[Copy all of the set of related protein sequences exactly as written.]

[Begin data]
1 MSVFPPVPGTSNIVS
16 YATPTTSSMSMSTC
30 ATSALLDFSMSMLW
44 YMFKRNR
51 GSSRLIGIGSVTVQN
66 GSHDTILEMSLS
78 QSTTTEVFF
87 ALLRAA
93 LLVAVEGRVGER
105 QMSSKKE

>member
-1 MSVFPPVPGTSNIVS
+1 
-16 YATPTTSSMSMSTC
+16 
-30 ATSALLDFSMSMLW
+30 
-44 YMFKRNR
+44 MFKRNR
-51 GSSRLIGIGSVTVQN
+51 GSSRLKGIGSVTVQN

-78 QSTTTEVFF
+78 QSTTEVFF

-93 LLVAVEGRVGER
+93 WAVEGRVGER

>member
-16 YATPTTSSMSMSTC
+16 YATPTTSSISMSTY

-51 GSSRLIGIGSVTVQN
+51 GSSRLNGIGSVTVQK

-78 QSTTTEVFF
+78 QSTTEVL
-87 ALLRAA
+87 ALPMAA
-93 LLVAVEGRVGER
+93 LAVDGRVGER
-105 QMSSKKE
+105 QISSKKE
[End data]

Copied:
1 MSVFPPVPGTSNIVS
16 YATPTTSSMSMSTC
30 ATSALLDFSMSMLW
44 YMFKRNR
51 GSSRLIGIGSVTVQN
66 GSHDTILEMSLS
78 QSTTTEVFF
87 ALLRAA
93 LLVAVEGRVGER
105 QMSSKKE

>member
-1 MSVFPPVPGTSNIVS
+1 
-16 YATPTTSSMSMSTC
+16 
-30 ATSALLDFSMSMLW
+30 
-44 YMFKRNR
+44 MFKRNR
-51 GSSRLIGIGSVTVQN
+51 GSSRLKGIGSVTVQN

-78 QSTTTEVFF
+78 QSTTEVFF

-93 LLVAVEGRVGER
+93 WAVEGRVGER

>member
-16 YATPTTSSMSMSTC
+16 YATPTTSSISMSTY

-51 GSSRLIGIGSVTVQN
+51 GSSRLNGIGSVTVQK

-78 QSTTTEVFF
+78 QSTTEVL
-87 ALLRAA
+87 ALPMAA
-93 LLVAVEGRVGER
+93 LAVDGRVGER
-105 QMSSKKE
+105 QISSKKE